One of the things I most like about the minimalist approach to world design I've adopted for the Dwimmermount campaign is the way it allows the players to join me in adding details to the world through play. And before anyone jumps up and notes that there's nothing new or original about this and that they've been doing that since 1978 or whenever, yes, I realize that. I'm not claiming to be innovative here. All I'm saying is that, by not having exhaustively worked out lots of world details beforehand, I gave both myself and my players the space to be creative on the fly.
Take two related cases in point, both pertaining to demihumans. Being a good pulp fantasist, I initially didn't give much thought to races like dwarves and elves, because I simply assumed they'd play a minor role in Dwimmermount, if any at all. Sure, there are the Eld, but I intended them as villains and, at any rate, I hadn't thought much about them either, since they likely wouldn't appear in the campaign until much later. But then not one but two of the players wanted to play demihumans. Since I hadn't disallowed these races as playable, I let them generate characters, though I'll admit I gritted my teeth a little, since their presence might "wreck" the humanocentric vision I had in mind for the campaign setting.
Thus were born Dordagdonar and Vladimir. In each instance, the player's portrayal eventually won me over and helped more firmly establish in my mind what other members of his character's race are like. Moreover, they've actually made me think about including other members of their races in the campaign, whereas I'd originally decided that, sure, they could play demihumans if they really, foolishly wanted to do so, but they'd be singular examples of their kind and I'd do my best not to bring up elves or dwarves in the campaign in any other context.
That's not what happened. No other elves have yet appeared in the game -- Dordagdonar's portrayal makes it clear he's unusual for his kind, who generally want nothing to do with ephemerals -- but elves now have a role in the setting at all because of the little details and ideas Dordagdonar's player has added to the game. A pogrom against elves by the Termaxians is now established history, for example, something that I'd never contemplated including, let alone turning into a possible hook for adventures, when I began the campaign. Likewise, Vladimir's player added that the dwarf became an adventurer both to acquire the funds necessary to create a son and to pay off the debt he owed to his father for having created him. Suddenly, the notion of dwarven adventurers, seeking out gold and precious gems made sense. The race was more than the butt of jokes and I decided that, while not numerous compared to humans, dwarves are probably not uncommon, with many pursuing the same avocation as Vladimir. And it was all because of things his player added over the course of the game.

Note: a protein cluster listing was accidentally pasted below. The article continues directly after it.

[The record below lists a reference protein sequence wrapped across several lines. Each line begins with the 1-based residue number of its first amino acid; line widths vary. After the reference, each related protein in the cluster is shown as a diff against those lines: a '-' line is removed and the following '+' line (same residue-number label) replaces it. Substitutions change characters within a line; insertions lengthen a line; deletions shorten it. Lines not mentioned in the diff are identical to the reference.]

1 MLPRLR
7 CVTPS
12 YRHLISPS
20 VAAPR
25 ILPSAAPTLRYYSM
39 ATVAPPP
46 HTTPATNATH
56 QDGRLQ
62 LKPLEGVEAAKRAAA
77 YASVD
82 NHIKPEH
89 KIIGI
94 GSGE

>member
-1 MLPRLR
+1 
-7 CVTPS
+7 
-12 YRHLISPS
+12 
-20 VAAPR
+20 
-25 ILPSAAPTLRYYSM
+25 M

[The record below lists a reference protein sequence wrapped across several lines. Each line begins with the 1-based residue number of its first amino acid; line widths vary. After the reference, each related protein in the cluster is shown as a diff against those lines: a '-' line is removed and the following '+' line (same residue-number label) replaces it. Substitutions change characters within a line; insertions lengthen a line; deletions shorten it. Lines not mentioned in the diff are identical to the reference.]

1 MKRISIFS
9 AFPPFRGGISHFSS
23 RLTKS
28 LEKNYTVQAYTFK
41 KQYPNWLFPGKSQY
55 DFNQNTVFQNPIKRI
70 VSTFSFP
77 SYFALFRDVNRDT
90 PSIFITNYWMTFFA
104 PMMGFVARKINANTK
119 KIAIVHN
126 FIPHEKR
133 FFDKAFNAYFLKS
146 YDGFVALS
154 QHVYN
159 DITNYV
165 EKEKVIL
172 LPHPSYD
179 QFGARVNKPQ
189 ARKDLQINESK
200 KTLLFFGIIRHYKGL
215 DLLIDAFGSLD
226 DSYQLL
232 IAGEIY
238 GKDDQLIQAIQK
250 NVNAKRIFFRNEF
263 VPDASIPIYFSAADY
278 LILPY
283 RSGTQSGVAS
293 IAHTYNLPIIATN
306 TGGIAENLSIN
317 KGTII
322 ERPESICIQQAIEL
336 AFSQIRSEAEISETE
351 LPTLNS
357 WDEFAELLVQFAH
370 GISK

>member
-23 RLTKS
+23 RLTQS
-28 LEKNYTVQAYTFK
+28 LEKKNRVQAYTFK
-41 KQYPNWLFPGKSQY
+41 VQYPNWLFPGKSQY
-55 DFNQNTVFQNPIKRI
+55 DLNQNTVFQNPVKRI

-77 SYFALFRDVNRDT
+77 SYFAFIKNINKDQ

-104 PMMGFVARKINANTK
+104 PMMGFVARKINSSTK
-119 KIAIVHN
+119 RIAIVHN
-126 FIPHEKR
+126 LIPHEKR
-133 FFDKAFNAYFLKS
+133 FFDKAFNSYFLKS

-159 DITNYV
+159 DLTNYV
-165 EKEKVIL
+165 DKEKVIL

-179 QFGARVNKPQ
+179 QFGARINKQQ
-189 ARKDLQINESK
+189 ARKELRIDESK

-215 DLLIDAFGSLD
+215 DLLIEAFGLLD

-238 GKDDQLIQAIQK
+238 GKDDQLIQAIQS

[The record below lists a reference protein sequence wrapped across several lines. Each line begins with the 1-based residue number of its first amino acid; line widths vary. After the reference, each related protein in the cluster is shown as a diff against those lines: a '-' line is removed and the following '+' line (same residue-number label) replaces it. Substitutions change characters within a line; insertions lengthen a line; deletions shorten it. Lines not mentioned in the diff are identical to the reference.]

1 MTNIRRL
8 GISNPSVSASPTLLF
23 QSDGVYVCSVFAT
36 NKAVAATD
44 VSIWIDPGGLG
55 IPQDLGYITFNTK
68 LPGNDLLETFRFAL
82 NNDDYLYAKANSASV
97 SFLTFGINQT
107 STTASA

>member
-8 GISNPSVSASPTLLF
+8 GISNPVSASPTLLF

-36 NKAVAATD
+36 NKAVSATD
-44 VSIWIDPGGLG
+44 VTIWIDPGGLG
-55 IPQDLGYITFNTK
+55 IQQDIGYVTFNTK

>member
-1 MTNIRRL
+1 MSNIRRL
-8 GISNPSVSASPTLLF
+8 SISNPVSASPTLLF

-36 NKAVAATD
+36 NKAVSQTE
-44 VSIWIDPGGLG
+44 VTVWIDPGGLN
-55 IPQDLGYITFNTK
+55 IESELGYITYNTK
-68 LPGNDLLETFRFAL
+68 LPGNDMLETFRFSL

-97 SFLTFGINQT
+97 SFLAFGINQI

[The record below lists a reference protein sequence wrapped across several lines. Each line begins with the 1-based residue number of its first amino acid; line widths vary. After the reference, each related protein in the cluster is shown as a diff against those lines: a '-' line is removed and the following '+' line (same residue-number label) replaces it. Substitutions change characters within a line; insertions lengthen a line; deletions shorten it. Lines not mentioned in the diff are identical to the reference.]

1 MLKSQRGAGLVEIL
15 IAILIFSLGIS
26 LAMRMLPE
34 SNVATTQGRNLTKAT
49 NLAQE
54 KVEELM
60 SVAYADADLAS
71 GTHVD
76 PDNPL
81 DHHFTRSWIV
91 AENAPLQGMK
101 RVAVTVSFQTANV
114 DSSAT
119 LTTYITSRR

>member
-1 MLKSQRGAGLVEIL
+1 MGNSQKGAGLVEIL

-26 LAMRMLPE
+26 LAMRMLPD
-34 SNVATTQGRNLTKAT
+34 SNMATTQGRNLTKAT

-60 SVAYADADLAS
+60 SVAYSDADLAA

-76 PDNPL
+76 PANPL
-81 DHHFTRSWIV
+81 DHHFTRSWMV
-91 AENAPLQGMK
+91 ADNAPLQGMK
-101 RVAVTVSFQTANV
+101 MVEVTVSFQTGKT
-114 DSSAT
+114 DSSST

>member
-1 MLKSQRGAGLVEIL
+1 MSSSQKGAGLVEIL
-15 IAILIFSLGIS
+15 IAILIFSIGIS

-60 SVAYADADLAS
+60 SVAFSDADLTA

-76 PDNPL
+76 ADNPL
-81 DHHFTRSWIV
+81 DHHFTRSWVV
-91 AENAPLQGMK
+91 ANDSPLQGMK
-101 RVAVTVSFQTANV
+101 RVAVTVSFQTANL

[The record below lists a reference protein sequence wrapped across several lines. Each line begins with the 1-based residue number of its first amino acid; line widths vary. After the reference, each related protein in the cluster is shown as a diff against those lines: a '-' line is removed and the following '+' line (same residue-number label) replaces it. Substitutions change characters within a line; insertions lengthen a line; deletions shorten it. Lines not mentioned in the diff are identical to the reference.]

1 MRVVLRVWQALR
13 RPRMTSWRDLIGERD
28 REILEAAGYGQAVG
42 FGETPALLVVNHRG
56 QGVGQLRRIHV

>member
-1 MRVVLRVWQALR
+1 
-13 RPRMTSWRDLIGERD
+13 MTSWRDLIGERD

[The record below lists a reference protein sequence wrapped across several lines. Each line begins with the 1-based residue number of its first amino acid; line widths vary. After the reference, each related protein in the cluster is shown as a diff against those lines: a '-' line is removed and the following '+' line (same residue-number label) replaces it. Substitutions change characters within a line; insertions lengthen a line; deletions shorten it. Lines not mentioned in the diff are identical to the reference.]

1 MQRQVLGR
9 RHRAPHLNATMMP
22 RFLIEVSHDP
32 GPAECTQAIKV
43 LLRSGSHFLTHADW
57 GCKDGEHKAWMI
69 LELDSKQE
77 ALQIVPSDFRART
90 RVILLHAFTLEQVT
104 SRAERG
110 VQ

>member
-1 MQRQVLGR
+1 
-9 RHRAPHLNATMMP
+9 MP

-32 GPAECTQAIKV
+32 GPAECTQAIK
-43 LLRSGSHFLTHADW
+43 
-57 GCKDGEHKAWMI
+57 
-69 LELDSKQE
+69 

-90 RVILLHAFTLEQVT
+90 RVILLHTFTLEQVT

I've said before that, as referee, I like to be surprised. I consider myself as much a player in the Dwimmermount campaign as those who sit around my table with character sheets in front of them. That's why I like randomness and that's why I don't detail my setting much in advance: I want to be surprised. For me -- and let me be clear: I speak only for myself -- it's hard to be surprised when I create too many details in advance. If I know who and what, say, elves are before the campaign begins, the possibility of my being surprised is lessened. It's not eliminated entirely, of course, but it's definitely lessened.
But if I have only a vague idea at the start and allow the players many opportunities to add to that vague idea, odds are much better that I will wind up with a conception of elves that's one I didn't expect. And I like that. This has happened many times in the Dwimmermount campaign: elves, dwarves, Turms Termax, Typhon, Tyche, the Thulians -- the list could go on. In each case, my original, vague notions have warped and changed, sometimes subtly, sometimes radically, over the course of a year of play. I certainly hadn't intended to portray the Termaxians as villainous at the start, for example; that portrayal simply happened in response to dice rolls, player reactions, and who knows what else.
That's the appeal of roleplaying games for me: the "spontaneous" generation of ideas I didn't plan. The Dwimmermount campaign, a year on, is much different than I expected it to be when I started planning, however minimally, for it. I think, had I prepared it in a more detailed fashion to start, it would be very different today -- perhaps just as fun but certainly not as surprising. I can't predict where the campaign will go next and I'm glad of that. Every time I think I know where the PCs will go or how they'll react, I'm delighted to be proven wrong. I want that to continue.